Child and youth welfare: Koko calls for immediate measures
In child and youth welfare, the crisis contact point KOKO increases the pressure on politics. The staff blues accordingly. KOKO calls for the salary adjustments to be implemented more quickly than announced. The aim is to keep employees or attract new ones. The inflation is also a challenge for the ongoing operation of the crisis centers.
It was not until the beginning of August that the Austria-wide umbrella organization for child and youth welfare pointed out the shortage of staff and emphasized that the shortage of staff endangered operations in the crisis centers in Salzburg. Currently, services can only be filled several times at the expense of existing employees and employees.
Social department will achieve a higher KV classification
The country announced that it wanted to take countermeasures with a package of measures. Social officer and deputy governor Heinrich Schellhorn (Die Grünen) assured the child and youth welfare service in June that he WILL support the 2023 budget consultations of the state of Salzburg and the association of municipalities for the appointment of social workers to a higher service group.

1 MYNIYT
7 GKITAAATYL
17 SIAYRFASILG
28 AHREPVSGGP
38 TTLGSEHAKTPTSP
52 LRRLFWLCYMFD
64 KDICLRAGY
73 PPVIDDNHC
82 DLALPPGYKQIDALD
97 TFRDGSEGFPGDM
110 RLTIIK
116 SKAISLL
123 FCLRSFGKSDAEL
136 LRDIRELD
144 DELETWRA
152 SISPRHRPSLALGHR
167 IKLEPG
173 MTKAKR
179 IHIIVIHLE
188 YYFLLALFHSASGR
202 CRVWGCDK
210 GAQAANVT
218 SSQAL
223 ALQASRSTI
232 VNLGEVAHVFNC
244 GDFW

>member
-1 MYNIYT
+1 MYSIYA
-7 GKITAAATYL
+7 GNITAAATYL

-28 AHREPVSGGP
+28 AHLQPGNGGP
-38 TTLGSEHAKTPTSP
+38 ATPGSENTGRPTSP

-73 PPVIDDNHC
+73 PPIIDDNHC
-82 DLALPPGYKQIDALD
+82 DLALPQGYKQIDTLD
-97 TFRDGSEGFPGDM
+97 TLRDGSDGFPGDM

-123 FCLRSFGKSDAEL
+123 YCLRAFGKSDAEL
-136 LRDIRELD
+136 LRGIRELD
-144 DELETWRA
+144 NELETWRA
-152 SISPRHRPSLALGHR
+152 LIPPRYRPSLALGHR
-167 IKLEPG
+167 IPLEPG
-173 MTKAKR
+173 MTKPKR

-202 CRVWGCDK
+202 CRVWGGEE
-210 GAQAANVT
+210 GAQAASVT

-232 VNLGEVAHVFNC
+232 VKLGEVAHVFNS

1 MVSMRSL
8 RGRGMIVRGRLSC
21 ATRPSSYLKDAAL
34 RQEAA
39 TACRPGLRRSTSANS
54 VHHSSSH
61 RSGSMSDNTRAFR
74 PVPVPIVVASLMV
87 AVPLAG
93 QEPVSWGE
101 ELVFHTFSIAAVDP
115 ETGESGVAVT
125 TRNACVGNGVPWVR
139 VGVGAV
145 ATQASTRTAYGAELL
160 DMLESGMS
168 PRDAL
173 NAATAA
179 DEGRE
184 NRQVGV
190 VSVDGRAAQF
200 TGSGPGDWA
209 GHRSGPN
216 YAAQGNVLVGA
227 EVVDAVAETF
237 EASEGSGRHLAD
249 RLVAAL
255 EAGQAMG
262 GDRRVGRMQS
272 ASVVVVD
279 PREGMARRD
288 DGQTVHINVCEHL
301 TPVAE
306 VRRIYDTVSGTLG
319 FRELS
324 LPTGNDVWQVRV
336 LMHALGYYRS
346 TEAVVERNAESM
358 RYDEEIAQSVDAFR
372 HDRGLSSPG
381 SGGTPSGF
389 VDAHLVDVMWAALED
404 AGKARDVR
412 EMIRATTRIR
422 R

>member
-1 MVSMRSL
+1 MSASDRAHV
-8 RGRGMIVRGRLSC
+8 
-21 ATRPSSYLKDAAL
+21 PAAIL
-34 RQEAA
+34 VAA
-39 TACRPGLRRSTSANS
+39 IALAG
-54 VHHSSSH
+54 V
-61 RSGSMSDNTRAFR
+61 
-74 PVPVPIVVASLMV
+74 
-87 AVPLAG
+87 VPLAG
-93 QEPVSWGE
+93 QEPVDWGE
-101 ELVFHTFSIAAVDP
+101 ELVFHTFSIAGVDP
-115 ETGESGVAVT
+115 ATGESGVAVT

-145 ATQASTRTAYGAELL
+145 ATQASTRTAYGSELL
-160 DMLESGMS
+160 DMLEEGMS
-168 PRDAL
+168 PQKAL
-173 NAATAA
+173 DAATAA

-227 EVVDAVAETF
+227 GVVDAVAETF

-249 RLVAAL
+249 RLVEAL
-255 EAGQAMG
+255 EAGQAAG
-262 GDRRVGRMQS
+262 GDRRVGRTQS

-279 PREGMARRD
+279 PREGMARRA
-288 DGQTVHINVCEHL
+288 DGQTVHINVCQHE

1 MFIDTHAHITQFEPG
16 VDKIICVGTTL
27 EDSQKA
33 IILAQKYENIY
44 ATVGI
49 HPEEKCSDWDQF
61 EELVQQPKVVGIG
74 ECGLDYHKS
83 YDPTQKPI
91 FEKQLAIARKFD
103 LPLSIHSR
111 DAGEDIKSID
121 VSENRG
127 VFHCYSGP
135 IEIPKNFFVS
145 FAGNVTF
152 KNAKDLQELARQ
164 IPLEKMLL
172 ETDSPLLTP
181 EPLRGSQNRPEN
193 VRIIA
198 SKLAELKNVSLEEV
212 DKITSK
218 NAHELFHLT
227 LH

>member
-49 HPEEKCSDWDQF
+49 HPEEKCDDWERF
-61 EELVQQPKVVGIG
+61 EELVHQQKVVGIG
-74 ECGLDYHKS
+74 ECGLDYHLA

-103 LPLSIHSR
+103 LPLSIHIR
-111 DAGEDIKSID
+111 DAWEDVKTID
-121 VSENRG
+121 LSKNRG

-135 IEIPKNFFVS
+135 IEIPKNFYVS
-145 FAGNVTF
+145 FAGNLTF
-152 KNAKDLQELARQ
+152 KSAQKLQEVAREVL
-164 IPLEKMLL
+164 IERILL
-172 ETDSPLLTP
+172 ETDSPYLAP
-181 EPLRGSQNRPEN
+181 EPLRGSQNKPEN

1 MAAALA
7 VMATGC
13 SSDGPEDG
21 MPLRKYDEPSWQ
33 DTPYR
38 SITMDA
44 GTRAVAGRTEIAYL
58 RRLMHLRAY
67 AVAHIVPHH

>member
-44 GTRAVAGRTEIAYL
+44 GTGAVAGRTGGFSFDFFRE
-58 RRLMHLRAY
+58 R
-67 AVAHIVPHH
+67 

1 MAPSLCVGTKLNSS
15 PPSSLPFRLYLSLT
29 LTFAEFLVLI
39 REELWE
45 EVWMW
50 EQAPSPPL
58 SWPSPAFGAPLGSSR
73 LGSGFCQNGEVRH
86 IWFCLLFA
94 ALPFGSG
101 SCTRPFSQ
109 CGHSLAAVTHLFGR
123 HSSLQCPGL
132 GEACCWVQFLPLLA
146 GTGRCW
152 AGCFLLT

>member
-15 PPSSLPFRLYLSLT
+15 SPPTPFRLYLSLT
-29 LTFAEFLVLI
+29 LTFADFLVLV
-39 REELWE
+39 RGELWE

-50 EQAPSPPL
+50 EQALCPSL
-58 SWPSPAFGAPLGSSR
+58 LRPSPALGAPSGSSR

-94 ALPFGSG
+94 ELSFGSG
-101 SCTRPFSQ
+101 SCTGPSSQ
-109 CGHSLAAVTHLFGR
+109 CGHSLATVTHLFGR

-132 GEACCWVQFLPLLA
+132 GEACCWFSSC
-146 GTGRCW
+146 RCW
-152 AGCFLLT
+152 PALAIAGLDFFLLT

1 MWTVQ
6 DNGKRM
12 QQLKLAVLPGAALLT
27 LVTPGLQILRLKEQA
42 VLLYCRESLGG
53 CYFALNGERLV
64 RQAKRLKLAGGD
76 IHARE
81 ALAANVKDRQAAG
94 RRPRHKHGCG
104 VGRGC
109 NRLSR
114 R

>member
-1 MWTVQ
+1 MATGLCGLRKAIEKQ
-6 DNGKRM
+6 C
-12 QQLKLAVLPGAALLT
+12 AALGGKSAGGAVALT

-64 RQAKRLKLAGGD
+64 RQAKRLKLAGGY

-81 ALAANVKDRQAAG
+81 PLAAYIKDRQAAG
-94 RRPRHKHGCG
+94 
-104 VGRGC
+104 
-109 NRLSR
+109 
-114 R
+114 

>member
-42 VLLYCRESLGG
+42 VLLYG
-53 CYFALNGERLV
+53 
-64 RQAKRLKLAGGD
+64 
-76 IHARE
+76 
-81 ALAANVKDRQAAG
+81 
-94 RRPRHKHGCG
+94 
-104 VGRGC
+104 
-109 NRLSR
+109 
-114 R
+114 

KOKO: “It now needs an OK for higher wages”
The managing director of the crisis center for children and young people KO KO, Eva Goetz, welcomed this, but says that clear political approval is now needed at the moment. The Schellhorn office points out that there is a total of more than two million euros that must be taken into account in the budget. A salary increase was also part of the collective agreements, but the working group for this will not take place until spring and can therefore only be taken into account for the next budget.
Jobs: Higher operating costs, more expensive groceries
Goetz also criticizes the fact that the rise in prices is hitting the crisis centers of child and youth welfare. KOKO manages facilities in 30 properties – for some, the rent has already been increased several times in recent years. The rent increases were around ten percent on average, and there are now dramatically increasing operating and energy costs, including food costs of up to 30 percent. However, these additional costs are not taken into account in the funding, according to Götz. From the office of social officer Schellhorn, it is said that you first have to negotiate how these can be covered when the budget is drawn up in autumn.